EzCao will connect entry-level employee-seeking firms with qualified collegiate individuals to enhance business development and career opportunities through an interactive localized network with cost-saving benefits for the businesses and free user registration for the students. provides an innovative way to contact local college-educated employees by providing methods of instant contact utilizing the trending features of Web 2.0.

LocalGrub is a hub for people looking for local sustainably grown and organic food. LocalGrub members receive monthly discounts on local food and can place orders online with the option for delivery. LocalGrub customers also receive information about happenings in the healthy lifestyle community via email and are connected with like-minded people over potlucks and expos.

Personal secrets are hard to maintain in a shared community like the Internet. Ozel provides for confidential storage of data using public resources without requiring trust. Ozel uses multiple storage providers and is designed to allow providers to fail, disclose, or destroy the data provided them without disclosing any of the user’s original data.

The University of New Hampshire Whittemore School of Business and Economics Paul J. Holloway Prize Innovation-to-Market competition honors Holloway’s entrepreneurial spirit by stimulating and recognizing outstanding business strategies. Holloway began his career in the automotive industry and, starting in 1967, shaped a multi-franchise dealership emphasizing customer service and satisfaction. Holloway then extended his business skills to the development and management of eldercare facilities.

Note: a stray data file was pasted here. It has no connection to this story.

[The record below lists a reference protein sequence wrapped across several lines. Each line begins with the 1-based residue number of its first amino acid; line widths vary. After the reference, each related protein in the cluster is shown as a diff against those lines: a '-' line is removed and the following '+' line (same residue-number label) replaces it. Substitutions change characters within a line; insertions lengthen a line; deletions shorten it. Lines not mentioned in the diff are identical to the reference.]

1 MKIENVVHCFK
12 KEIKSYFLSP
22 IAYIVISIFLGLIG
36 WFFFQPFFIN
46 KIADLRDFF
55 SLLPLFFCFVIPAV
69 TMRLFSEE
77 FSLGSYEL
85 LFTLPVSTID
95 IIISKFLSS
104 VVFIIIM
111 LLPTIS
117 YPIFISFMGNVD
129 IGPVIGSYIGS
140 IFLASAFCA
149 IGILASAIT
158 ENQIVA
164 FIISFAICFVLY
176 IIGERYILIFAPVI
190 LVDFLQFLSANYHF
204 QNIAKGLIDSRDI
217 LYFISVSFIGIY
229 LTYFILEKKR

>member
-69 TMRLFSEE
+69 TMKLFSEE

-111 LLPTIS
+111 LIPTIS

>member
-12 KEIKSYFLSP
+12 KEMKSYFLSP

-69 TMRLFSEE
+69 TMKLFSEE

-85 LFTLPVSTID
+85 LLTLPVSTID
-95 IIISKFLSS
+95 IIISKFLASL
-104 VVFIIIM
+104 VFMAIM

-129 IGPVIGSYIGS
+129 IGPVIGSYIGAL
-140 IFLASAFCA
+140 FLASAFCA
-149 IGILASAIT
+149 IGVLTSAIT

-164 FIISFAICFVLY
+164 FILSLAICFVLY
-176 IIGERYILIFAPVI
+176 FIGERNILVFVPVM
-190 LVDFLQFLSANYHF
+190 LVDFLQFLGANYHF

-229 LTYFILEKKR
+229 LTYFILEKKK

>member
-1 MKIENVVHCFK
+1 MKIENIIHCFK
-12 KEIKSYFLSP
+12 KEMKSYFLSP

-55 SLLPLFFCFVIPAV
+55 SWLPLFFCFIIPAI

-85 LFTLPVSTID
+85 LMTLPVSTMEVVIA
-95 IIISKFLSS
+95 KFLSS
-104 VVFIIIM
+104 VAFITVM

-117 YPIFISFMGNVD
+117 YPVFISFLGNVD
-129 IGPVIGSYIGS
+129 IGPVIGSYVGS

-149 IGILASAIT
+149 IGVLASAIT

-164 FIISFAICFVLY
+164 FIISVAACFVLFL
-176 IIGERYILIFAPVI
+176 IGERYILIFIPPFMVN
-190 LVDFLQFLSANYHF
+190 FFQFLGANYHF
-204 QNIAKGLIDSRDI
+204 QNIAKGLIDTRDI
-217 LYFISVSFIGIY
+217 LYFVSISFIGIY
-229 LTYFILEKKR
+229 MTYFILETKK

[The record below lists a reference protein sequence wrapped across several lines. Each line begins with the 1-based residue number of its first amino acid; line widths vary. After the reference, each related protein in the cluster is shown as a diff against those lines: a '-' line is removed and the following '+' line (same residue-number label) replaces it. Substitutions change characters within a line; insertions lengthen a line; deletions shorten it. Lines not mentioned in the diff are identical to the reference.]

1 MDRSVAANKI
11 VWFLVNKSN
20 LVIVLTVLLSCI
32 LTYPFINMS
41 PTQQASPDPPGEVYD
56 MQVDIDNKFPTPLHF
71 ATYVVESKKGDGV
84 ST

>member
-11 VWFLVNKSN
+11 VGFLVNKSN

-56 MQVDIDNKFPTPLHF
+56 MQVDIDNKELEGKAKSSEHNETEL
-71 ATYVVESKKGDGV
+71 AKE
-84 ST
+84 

The UNH Whittemore School of Business and Economics offers a full complement of high-quality programs in business, economics, accounting, finance, information systems management, marketing, and hospitality management. Programs are offered at the undergraduate, graduate, and executive development levels. The school is accredited by the Association to Advance Collegiate Schools of Business, the premier accrediting agency for business schools worldwide. In January 2013, the business school will move into its new state-of-the-art facility and become the Peter T. Paul College of Business and Economics.

The University of New Hampshire, founded in 1866, is a world-class public research university with the feel of a New England liberal arts college. A land, sea, and space-grant university, UNH is the state's flagship public institution, enrolling 12,200 undergraduate and 2,300 graduate students.

Paul Holloway (center) congratulates MBA students Andrew Jaccoma of Dover and Olha Johnson of Manchester, who won the 2012 University of New Hampshire Whittemore School of Business and Economics Paul J. Holloway Prize Innovation-to-Market competition Wednesday, May 9, 2012.

Media Contact: Lori Wright | 603-862-0574 | UNH Media Relations